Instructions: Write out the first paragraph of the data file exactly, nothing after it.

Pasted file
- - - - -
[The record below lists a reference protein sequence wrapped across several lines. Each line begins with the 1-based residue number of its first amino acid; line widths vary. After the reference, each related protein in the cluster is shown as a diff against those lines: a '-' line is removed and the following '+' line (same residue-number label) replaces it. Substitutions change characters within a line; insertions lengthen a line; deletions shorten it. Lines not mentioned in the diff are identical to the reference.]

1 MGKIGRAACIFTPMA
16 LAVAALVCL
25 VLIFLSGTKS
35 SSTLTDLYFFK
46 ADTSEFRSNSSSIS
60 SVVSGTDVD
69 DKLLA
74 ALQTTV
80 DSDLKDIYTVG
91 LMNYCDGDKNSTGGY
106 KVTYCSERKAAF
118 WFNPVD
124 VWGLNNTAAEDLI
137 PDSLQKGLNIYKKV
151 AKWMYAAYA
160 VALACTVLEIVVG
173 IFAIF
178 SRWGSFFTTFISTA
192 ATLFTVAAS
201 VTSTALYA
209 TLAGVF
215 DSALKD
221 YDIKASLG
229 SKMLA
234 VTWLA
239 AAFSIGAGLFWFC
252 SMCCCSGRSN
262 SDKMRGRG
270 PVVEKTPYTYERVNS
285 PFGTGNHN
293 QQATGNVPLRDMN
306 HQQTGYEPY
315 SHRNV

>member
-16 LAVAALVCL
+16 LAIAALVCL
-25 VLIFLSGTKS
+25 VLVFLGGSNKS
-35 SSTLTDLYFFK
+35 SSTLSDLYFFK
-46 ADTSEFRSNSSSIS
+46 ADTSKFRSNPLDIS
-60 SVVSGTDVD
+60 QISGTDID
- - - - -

[The record below lists a reference protein sequence wrapped across several lines. Each line begins with the 1-based residue number of its first amino acid; line widths vary. After the reference, each related protein in the cluster is shown as a diff against those lines: a '-' line is removed and the following '+' line (same residue-number label) replaces it. Substitutions change characters within a line; insertions lengthen a line; deletions shorten it. Lines not mentioned in the diff are identical to the reference.]